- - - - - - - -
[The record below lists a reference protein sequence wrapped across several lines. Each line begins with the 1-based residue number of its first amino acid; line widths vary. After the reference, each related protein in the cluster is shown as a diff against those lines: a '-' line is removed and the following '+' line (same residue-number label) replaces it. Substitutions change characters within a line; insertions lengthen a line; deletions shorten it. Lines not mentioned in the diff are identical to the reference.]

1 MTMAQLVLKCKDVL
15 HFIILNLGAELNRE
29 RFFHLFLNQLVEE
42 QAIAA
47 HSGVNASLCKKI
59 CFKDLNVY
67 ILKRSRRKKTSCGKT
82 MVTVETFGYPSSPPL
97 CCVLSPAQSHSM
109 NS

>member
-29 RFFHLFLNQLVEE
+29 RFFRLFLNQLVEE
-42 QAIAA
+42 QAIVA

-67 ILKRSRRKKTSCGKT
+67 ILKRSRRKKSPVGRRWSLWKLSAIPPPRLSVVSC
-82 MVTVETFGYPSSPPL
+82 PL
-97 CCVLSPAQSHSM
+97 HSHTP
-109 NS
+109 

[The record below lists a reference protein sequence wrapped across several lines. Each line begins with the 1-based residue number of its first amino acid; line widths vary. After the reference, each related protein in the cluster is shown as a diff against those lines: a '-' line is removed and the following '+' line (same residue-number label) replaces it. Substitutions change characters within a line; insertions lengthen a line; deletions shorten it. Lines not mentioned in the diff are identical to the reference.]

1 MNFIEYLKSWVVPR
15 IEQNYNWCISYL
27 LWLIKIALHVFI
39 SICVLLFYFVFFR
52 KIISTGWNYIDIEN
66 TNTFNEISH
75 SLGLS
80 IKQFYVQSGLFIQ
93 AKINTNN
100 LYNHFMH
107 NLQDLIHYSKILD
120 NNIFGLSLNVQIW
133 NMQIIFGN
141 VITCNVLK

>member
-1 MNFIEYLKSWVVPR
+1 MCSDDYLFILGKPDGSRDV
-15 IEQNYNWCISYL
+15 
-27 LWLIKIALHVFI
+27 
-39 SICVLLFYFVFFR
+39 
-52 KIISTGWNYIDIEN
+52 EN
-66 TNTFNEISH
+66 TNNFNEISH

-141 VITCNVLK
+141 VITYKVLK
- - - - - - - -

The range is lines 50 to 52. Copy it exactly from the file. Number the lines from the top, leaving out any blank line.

+52 EN
-66 TNTFNEISH
+66 TNNFNEISH